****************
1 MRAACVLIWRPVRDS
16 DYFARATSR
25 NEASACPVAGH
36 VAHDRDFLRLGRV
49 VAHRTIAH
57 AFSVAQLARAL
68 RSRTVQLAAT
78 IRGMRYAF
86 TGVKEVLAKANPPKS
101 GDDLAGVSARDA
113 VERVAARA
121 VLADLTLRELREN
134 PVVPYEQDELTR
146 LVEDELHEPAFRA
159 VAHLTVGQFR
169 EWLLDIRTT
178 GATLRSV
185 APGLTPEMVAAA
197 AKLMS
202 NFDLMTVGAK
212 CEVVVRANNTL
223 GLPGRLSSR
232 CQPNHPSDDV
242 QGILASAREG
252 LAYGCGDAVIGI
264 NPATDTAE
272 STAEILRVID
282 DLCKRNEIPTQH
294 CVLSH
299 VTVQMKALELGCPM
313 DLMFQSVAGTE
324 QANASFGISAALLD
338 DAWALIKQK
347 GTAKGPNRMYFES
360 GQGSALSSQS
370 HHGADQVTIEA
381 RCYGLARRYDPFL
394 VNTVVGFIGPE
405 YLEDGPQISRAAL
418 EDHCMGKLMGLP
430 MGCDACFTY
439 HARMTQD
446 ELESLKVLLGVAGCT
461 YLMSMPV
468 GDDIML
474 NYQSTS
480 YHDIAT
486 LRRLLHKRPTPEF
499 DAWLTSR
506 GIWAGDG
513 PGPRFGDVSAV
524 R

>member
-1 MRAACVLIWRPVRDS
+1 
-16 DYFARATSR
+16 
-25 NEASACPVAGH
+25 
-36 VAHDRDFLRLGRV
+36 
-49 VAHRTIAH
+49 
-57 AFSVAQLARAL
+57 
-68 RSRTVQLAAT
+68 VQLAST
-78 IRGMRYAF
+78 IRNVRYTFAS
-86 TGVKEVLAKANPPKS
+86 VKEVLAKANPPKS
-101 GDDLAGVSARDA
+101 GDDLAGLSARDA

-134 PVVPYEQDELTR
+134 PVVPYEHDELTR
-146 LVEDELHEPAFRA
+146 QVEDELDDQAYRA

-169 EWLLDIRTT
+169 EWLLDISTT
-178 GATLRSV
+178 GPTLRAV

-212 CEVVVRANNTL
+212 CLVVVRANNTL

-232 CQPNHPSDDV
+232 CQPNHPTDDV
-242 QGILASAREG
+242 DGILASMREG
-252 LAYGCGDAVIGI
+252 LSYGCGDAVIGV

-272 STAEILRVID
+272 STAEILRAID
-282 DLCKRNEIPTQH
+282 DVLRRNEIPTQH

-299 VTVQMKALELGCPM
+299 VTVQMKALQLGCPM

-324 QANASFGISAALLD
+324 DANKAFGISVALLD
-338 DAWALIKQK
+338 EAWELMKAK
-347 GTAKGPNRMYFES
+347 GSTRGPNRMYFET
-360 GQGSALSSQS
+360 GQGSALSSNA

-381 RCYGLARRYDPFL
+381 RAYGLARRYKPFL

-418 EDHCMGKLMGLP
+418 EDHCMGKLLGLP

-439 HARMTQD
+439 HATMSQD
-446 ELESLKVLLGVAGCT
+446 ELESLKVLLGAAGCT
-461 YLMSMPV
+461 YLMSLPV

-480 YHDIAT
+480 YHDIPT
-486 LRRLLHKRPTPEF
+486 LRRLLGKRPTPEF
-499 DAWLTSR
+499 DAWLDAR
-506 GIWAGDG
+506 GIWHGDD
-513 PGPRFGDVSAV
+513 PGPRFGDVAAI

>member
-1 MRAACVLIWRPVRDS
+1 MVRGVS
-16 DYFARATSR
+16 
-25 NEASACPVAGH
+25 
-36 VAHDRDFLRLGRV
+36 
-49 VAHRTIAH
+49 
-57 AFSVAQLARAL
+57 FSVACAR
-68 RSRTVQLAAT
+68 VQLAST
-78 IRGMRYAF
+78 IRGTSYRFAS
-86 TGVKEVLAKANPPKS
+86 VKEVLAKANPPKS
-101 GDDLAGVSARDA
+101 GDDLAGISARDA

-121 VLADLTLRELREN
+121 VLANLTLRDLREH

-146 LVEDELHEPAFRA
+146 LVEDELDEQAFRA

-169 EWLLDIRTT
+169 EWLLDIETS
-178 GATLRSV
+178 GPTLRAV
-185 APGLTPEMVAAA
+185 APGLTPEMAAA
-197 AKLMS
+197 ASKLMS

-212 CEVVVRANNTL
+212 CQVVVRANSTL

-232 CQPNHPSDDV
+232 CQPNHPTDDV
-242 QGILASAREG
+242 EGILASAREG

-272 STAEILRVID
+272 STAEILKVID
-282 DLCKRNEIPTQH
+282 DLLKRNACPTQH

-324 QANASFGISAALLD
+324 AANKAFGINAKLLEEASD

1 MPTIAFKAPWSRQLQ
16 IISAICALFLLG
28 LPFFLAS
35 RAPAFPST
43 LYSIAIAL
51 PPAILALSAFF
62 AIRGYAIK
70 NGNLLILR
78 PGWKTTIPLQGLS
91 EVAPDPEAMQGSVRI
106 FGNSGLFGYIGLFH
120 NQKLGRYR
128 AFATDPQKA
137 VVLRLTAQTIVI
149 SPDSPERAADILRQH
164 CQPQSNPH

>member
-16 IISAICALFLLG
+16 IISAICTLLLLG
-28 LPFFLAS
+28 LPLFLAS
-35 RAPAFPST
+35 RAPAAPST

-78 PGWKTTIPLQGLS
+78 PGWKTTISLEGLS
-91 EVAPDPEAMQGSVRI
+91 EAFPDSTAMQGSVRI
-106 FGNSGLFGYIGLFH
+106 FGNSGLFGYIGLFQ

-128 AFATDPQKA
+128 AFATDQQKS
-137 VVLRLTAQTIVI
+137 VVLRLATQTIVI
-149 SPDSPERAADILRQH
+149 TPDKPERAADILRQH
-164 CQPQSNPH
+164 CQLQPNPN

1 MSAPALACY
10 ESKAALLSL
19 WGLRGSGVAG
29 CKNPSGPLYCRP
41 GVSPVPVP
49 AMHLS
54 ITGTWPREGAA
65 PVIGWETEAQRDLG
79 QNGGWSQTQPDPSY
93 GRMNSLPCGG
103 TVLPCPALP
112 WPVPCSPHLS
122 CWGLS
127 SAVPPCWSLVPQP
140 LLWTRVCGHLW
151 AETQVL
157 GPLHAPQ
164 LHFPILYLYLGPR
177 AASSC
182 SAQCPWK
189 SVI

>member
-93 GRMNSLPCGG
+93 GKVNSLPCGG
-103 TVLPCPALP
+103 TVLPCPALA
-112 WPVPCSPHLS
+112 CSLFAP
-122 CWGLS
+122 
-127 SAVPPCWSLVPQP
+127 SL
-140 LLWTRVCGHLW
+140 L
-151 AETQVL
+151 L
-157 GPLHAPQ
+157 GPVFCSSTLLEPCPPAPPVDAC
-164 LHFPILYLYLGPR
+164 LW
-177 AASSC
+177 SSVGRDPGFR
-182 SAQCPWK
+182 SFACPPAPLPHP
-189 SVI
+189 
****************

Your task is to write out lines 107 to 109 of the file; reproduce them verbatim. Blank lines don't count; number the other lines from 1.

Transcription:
+418 EDHCMGKLLGLP

-439 HARMTQD
+439 HATMSQD